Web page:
Diagnosing a local recurrence involves a combination of procedures and almost always includes:

Other tests that may be used are:

Staging local recurrence

The stage of a local recurrence is determined by the cancer’s characteristics, such as how large it is and whether or not it has hormone receptors. The stage of the cancer helps you and your doctor:

  • figure out your prognosis, which is the likely outcome of the disease

  • decide on the best treatment options for you

  • determine if certain clinical trials may be an option for you

Doctors know that the characteristics of a local recurrence may be different than the original breast cancer. For example, the original cancer may have been hormone receptor-negative and the local recurrence may be hormone receptor-positive.

This is why your doctor will do more tests on the local recurrence. These tests, as well as the results of your biopsy, make up the parts of your pathology report.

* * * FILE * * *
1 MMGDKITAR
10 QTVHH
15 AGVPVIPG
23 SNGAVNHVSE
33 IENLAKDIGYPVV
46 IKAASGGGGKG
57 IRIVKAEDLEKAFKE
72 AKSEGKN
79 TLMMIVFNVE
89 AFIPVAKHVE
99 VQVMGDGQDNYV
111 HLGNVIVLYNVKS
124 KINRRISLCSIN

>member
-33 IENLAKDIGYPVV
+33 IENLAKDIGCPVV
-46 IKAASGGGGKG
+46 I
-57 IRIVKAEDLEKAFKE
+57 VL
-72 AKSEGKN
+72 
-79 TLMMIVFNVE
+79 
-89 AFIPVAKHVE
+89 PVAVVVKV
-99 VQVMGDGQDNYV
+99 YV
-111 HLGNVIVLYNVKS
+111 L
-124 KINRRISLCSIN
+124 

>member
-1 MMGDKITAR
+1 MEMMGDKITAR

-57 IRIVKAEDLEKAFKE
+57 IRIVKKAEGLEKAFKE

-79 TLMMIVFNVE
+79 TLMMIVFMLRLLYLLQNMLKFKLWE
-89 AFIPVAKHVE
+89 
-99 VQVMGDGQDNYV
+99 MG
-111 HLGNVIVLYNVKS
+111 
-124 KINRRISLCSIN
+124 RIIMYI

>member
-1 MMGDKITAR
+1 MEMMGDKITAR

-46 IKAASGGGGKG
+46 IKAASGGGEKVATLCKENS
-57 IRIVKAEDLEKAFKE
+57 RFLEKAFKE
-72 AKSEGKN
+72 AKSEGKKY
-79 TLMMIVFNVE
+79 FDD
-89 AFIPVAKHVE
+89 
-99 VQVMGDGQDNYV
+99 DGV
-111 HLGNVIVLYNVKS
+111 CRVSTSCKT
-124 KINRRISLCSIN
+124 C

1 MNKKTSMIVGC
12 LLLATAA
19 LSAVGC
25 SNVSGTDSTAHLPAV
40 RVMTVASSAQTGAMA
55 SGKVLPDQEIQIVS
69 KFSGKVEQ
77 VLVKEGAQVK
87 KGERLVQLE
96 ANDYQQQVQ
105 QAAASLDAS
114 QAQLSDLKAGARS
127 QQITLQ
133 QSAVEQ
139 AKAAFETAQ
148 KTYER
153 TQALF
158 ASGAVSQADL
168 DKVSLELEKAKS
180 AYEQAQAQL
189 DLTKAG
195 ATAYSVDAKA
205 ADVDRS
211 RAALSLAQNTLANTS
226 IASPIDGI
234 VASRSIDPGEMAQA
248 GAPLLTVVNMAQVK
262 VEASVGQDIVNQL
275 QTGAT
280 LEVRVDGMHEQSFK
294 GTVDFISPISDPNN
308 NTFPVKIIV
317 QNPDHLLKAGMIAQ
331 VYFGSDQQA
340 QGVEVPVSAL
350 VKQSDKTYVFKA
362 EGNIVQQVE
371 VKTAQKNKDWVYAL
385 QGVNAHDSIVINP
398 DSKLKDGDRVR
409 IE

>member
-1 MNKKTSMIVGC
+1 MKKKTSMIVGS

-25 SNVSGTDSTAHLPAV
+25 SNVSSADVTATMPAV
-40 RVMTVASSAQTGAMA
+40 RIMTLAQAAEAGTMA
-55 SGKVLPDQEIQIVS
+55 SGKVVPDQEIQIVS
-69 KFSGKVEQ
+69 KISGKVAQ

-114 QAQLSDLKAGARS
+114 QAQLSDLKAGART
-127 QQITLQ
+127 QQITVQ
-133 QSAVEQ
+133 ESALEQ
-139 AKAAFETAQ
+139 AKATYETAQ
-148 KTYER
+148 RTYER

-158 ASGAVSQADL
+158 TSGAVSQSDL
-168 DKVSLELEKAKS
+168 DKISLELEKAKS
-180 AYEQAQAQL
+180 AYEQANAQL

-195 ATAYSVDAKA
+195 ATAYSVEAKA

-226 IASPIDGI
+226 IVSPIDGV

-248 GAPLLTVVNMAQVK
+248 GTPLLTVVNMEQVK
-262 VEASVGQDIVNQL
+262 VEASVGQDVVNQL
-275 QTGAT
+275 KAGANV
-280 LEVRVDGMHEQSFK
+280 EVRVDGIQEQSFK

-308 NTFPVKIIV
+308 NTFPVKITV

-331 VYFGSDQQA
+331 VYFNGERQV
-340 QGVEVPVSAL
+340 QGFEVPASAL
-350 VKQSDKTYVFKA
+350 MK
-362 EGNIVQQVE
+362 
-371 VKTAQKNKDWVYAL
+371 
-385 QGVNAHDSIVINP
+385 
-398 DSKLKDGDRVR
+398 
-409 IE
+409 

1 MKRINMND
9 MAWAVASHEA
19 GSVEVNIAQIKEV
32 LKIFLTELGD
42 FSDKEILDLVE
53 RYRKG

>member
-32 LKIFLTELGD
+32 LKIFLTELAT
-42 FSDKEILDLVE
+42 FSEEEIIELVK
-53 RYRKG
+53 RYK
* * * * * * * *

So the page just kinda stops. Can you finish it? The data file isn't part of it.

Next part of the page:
Information commonly collected as part of a pathology report includes:

  • size of the breast cancer

  • Nottingham grade of the cancer

  • tumor necrosis

  • tumor margins

  • lymphovascular invasion

  • lymph node status

  • hormone receptor status

  • HER2 status

  • rate of cell growth (Ki-67 levels)

Treatment of local recurrence

Depending on the characteristics of the cancer, treatments for a local recurrence may include:

Still, because you’ve received treatment for breast cancer before, you and your doctor will take your previous treatments into consideration when deciding on a treatment plan for the local recurrence.

If your original surgery was lumpectomy, your doctor will probably recommend mastectomy to remove the local recurrence. Doctors usually don’t recommend a second lumpectomy to treat local recurrence.

If the original surgery was mastectomy, a local recurrence near the mastectomy site is usually treated by removing the tumor.

If the local recurrence is in a reconstructed breast, your doctor may recommend removing the implant or tissue flap used to rebuild the breast. You can discuss options for reconstructing the breast again with your medical oncologist and plastic surgeon.